In the February 28, 2017 Ask The Headhunter Newsletter, the talent (a nurse) would rather walk dogs than work for kibbles and bits.
There’s no skills shortage, no matter what anybody says. If there’s a shortage why am I working as a waitress making more than I could nursing, which I’m certified in? I have a college degree, because I was told it was necessary in today’s market to compete. One interview after another is a waste of time. HR tells me I “look good” and to expect a call. And the permanent and contract offers I’ve gotten — I could walk dogs and make more. There’s so much talent that hospitals just wait for somebody who will work for peanuts. And they are rude. Does anybody want to hire an experienced RN for a living wage?
Two reports from the Pew Charitable Trusts issued late last year tell us a lot about the problems you’re describing — but you’re not going to like what they say:
Imperfect candidates need not apply
A lot of healthcare facilities need experienced RNs (registered nurses) and require degrees. But they don’t want to pay for your degree and experience. I suggest you send a few quotes from Pew to your legislators.
“Hospitals, nursing homes, home care agencies and doctor’s offices, like a lot of employers across the country, have a specific resume in mind. Employers often want new hires to have experience in a specialty such as operating room nursing.”
They’re looking for perfect candidates. (See The Training Gap: How employers lose their competitive edge.) The problem is clear: Employers don’t want to invest in training, on-the-job experience and development, or in a learning curve. They want someone who’s been doing the exact job for three years already. The question is, why would someone like that change jobs just to get the exact same job?
Where are competitive wages?
Pew offers a suggestion that healthcare administrators should be spanked for pretending not to understand:
“A long-term solution for the nursing workforce also would have to resolve critical pay issues, including whether Medicare and Medicaid fee schedules support competitive wages, and figure out how to make sure nurses don’t get burned out and quit.”
Pew also addresses another common problem:.
“Employers also have a retention problem. Being a nurse is demanding, and new nurses, like new teachers, are particularly likely to leave their jobs: About 20 percent of new nurses quit within a year, according to a 2014 study.”
Duhhh… Do you think it has something to do with the fact that you can make more money waiting tables at a good restaurant? (For tips about negotiating a job offer upwards if you manage to get an offer at all, see Negotiate Even The Worst Job Offers: Say Yes, IF.)
This is not a problem just in healthcare. The Pew reports cover all kinds of jobs, and reveal that employers across industries are eyeing talent they want but refuse to pay for it.
“To [the head of Minnesota’s Labor Market Information Office] … the focus on work experience suggested that employers were being too picky. They wanted to hire someone who could be fully productive on day one. But at the same time they weren’t willing or able to pay enough to attract that perfect candidate.”
There’s that problem again: Cheapskate employers.
An accounting manager told me last week that his company — whose business and profits are “growing like gangbusters” — has a customer support staff of seven. “We really need 15 just to support the customers we already have,” he complained. “But it’s impossible to find qualified people.” I asked what the job pays. “$7.50 an hour,” he answered. “Our turnover is over 20%. It’s terrible.”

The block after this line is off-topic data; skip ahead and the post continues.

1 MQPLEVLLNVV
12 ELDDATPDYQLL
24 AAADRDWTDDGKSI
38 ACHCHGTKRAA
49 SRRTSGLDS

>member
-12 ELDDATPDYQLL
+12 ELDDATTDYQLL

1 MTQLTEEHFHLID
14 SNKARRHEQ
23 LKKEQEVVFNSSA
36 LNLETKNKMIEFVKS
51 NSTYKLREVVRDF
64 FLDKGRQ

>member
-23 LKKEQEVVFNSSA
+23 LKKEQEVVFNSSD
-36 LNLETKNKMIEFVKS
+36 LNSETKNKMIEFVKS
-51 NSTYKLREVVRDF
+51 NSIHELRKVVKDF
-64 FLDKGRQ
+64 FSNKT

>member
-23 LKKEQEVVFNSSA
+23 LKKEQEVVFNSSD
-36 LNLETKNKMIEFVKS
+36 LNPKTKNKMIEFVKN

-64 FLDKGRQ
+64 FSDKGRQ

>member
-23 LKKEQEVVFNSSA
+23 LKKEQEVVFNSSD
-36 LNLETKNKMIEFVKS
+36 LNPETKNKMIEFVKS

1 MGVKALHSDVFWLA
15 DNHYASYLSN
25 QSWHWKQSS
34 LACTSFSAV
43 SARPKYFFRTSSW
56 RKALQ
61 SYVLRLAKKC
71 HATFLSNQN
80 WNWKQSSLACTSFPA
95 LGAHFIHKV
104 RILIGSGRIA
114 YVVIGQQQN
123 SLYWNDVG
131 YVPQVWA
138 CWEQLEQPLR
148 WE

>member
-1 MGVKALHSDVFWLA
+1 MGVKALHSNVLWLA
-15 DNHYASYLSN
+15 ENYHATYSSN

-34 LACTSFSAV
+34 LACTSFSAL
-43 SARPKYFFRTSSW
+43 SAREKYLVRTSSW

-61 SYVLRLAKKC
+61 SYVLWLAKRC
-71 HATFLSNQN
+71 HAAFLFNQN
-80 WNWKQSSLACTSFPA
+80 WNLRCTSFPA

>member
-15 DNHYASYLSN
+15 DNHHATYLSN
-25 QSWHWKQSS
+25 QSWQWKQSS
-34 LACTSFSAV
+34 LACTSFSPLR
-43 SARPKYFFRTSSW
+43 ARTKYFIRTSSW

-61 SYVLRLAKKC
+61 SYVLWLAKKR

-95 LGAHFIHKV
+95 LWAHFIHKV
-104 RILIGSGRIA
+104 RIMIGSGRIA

Pew suggests businesses’ eyes are bigger than their budgets. But it seems the real problem is a kind of cognitive deficit in the ranks of management.
“It’s worth noting that employers can’t always diagnose their own problems. Only 22 percent of employers surveyed by Utah’s Department of Workforce Services last year named low wages as a hiring problem, but 68 percent of those employers were offering below average wages.”
Someone is thinking steak, while budgeting for meatballs.
“We want college degrees we don’t need!”
Then there’s the claim employers make that today’s workforce just isn’t well-educated. Or, is it possible that employers want more education than jobs require?
Pew hits the nail on the head again:
“The overwhelming majority of open production jobs across south central Minnesota don’t require a college degree, in fact. Nor do almost two-thirds of openings statewide.”
Yet employers ask for a degree — just because they can. It used to be a nurse needed only a certification to get a job in a hospital. It seems now hospitals want education they don’t need — but aren’t willing to pay for.
“In New York, for instance, there are more licensed RNs in the state than there are jobs for them. So employers are raising the bar, saying, ‘Hey, if I can get a [nurse with a] bachelor’s degree, why not?’ said Jean Moore, director of the Center for Health Workforce Studies at the University of Albany.”
WANTED: Top Talent Cheap!
So there you have it. The Pew Charitable Trusts suggest employers are the problem, not nurses, or anyone else. While more training and education can certainly be beneficial to anyone who wants to excel in their line of work, it seems employers think training, education, and talent shouldn’t cost much to hire.
I wish I could give you an answer to your problem. And I wish the Pew reports covered the other elephant in the room — recruiting tools used by employers that make it easier to reject good applicants than to hire them. For more about that, see Employment In America: WTF is going on?
Meanwhile, what are we going to do about cheap employers?
Is there a talent shortage, or a shortage of good pay for good workers? Are modern, automated recruiting systems the solution, or do they just make it easier for employers to reject imperfect job applicants who won’t work for peanuts?